The arms control movement in UN started in 2006 at the General Assembly First Committee on Disarmament and Security. After more than 6 years, the United Nations (UN) General Assembly finally adopted the Arms Trade Treaty on 2 April 2013, one of the most significant arms control pact passed since the 1996 Comprehensive Nuclear Test Ban Treaty.

The treaty
The most recent talks for the Arms Trade Treaty in March 2013 was almost derailed when 3 countries, Iran, North Korea, and Syria, refused to give their consensus for the proposed treaty (consensus from all members are required for the treaty to be adopted at the talks). However, a clause in the text allowed for a vote in the UN General Assembly in such an event.[1]

In the UN General Assembly, the Arms Trade Treaty was adopted with 154 countries in favour, 3 countries against, and 23 abstentions. The three countries against the treaty are Iran, North Korea, and Syria.

Designed to control the S$99 billion conventional arms trade worldwide, the Arms Trade Treaty would cover the transfer and trade of tanks, armoured combat vehicles, large-calibre artillery systems, combat aircraft, attack helicopters, warships, missiles and missile launchers, as well as small arms and light arms. Under the treaty, signatories are to determine if a weapon would be “used for genocide, war crimes or by terrorists or organised crime” before authorising its exports to other countries. The treaty also aims to force countries to set up national controls on arms exports.

Support for arms trade control
Supporters of the pact argued that armed violence kills one person every minute worldwide, and that a treaty is needed to halt the uncontrolled flow of weapons and ammunition that fuels wars, atrocities and rights abuses.

Fake tombstones are placed along New York's East River by members of the Control Arms Coalition to coincide with the UN conference on the arms trade treaty. Source:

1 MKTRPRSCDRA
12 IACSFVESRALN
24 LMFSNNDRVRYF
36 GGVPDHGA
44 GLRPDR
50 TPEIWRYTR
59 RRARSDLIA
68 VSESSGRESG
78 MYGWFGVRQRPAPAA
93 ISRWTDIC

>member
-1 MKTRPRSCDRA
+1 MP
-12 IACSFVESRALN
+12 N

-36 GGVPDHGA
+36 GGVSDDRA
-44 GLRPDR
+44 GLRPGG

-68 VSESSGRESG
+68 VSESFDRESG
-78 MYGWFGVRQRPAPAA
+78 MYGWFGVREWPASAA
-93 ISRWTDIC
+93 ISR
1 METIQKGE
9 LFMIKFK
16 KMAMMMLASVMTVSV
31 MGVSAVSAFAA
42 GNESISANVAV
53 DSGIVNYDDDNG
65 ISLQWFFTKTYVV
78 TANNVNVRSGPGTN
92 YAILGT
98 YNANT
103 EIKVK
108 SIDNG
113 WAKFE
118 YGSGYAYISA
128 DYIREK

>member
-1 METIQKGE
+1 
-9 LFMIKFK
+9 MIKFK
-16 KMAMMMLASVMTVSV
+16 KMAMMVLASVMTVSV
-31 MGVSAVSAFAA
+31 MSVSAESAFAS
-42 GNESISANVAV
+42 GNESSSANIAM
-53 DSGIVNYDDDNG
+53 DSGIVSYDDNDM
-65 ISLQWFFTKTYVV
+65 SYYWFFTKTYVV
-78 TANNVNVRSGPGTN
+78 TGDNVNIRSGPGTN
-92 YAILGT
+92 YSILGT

Fake tombstones are placed along New York's East River by members of the Control Arms Coalition to coincide with the UN conference on the arms trade treaty. Source:

After the pact was signed, UN Secretary-General Ban Ki-Moon lauded the pact and said that the adoption of the Arms Trade Treaty “is a victory for the world's people”. Through the control of the arms trade, Ban said that it would help in the efforts to “prevent grave human rights abuses or violations of international humanitarian law”.[2]

British Foreign Secretary William Hague said that the treaty was “a major achievement for the United Nations”, and described the treaty as “robust, effective and legally-binding”. The United States Secretary of State John Kerry also described the treaty as “strong, effective, and implementable”.

The Arms Trade Treaty was also opposed by some states and civil groups. The regime in Syria, currently fighting a civil war against armed groups attempting to topple the government, opposed the treaty as it did not refer to the arming of “non-state terrorist groups”. Vitaly Churkin, the Russian Ambassador to the UN, also referred to the absence of a clause prohibiting the supply of weapons to non-state actors.

Some domestic groups are also against the Arms Trade Treaty, such as the National Rifle Association (NRA), a US pro-gun lobby group. The NRA has said that it will fight to prevent the Congress from ratifying the treaty, as the group believes that it will infringe on the right for American citizens to bear arms, even though the Arms Trade Treaty does not regulate domestic arms trade.[3]

Looking forward
The Arms Trade Treaty will take effect after 50 of the 193 UN member states have ratified the treaty, a process which would take up to 2 years.[4] While the treaty may have its shortcomings and loopholes, the fact that countries could come together and commit to arms trade control is a significant achievement.

Thinking question
  1. What are the factors to consider when approving arms exports to other countries?

[1] Arms trade treaty may point a way forward for the U.N.,
[2] Ban salutes 'historic' UN arms treaty,
[3] UN passes historic arms trade treaty by huge majority ,
[4] UN General Assembly adopts arms trade treaty,